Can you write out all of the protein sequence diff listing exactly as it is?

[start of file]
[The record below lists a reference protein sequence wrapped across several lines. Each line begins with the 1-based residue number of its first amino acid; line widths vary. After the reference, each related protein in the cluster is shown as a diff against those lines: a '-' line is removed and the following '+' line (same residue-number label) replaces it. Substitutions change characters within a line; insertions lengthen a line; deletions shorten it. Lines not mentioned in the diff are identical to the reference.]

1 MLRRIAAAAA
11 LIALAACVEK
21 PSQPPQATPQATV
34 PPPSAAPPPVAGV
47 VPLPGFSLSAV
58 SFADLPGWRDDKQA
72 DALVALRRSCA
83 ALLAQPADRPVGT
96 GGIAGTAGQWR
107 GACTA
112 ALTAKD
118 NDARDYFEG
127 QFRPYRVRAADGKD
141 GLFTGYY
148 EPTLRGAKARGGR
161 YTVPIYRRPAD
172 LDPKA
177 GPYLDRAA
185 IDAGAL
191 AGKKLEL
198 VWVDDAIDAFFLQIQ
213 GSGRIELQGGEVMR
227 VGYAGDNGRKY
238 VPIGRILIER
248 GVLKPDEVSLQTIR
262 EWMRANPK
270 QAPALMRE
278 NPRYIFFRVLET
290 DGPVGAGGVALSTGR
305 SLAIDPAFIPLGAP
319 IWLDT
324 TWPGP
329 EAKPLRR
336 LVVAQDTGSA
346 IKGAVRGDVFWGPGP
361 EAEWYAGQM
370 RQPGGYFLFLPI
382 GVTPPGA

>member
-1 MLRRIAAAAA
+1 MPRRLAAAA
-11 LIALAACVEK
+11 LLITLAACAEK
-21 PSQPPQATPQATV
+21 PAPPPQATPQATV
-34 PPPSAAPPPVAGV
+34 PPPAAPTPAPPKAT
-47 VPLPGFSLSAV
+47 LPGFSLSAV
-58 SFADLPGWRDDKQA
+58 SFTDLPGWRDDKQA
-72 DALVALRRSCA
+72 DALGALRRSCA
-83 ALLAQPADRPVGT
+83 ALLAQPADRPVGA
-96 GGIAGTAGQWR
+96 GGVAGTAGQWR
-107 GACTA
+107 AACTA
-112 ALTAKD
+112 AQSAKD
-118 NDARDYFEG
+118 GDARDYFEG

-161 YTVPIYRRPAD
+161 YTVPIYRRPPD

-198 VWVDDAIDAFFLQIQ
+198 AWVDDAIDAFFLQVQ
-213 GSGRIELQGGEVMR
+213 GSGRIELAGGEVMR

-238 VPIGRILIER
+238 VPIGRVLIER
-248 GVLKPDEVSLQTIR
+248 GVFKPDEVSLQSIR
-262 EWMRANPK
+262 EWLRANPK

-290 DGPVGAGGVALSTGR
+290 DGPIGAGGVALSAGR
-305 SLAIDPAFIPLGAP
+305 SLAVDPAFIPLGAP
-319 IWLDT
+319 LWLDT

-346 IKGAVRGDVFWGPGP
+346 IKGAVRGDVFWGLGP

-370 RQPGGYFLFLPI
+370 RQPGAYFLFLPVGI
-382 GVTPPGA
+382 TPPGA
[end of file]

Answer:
[The record below lists a reference protein sequence wrapped across several lines. Each line begins with the 1-based residue number of its first amino acid; line widths vary. After the reference, each related protein in the cluster is shown as a diff against those lines: a '-' line is removed and the following '+' line (same residue-number label) replaces it. Substitutions change characters within a line; insertions lengthen a line; deletions shorten it. Lines not mentioned in the diff are identical to the reference.]

1 MLRRIAAAAA
11 LIALAACVEK
21 PSQPPQATPQATV
34 PPPSAAPPPVAGV
47 VPLPGFSLSAV
58 SFADLPGWRDDKQA
72 DALVALRRSCA
83 ALLAQPADRPVGT
96 GGIAGTAGQWR
107 GACTA
112 ALTAKD
118 NDARDYFEG
127 QFRPYRVRAADGKD
141 GLFTGYY
148 EPTLRGAKARGGR
161 YTVPIYRRPAD
172 LDPKA
177 GPYLDRAA
185 IDAGAL
191 AGKKLEL
198 VWVDDAIDAFFLQIQ
213 GSGRIELQGGEVMR
227 VGYAGDNGRKY
238 VPIGRILIER
248 GVLKPDEVSLQTIR
262 EWMRANPK
270 QAPALMRE
278 NPRYIFFRVLET
290 DGPVGAGGVALSTGR
305 SLAIDPAFIPLGAP
319 IWLDT
324 TWPGP
329 EAKPLRR
336 LVVAQDTGSA
346 IKGAVRGDVFWGPGP
361 EAEWYAGQM
370 RQPGGYFLFLPI
382 GVTPPGA

>member
-1 MLRRIAAAAA
+1 MPRRLAAAA
-11 LIALAACVEK
+11 LLITLAACAEK
-21 PSQPPQATPQATV
+21 PAPPPQATPQATV
-34 PPPSAAPPPVAGV
+34 PPPAAPTPAPPKAT
-47 VPLPGFSLSAV
+47 LPGFSLSAV
-58 SFADLPGWRDDKQA
+58 SFTDLPGWRDDKQA
-72 DALVALRRSCA
+72 DALGALRRSCA
-83 ALLAQPADRPVGT
+83 ALLAQPADRPVGA
-96 GGIAGTAGQWR
+96 GGVAGTAGQWR
-107 GACTA
+107 AACTA
-112 ALTAKD
+112 AQSAKD
-118 NDARDYFEG
+118 GDARDYFEG

-161 YTVPIYRRPAD
+161 YTVPIYRRPPD

-198 VWVDDAIDAFFLQIQ
+198 AWVDDAIDAFFLQVQ
-213 GSGRIELQGGEVMR
+213 GSGRIELAGGEVMR

-238 VPIGRILIER
+238 VPIGRVLIER
-248 GVLKPDEVSLQTIR
+248 GVFKPDEVSLQSIR
-262 EWMRANPK
+262 EWLRANPK

-290 DGPVGAGGVALSTGR
+290 DGPIGAGGVALSAGR
-305 SLAIDPAFIPLGAP
+305 SLAVDPAFIPLGAP
-319 IWLDT
+319 LWLDT

-346 IKGAVRGDVFWGPGP
+346 IKGAVRGDVFWGLGP

-370 RQPGGYFLFLPI
+370 RQPGAYFLFLPVGI
-382 GVTPPGA
+382 TPPGA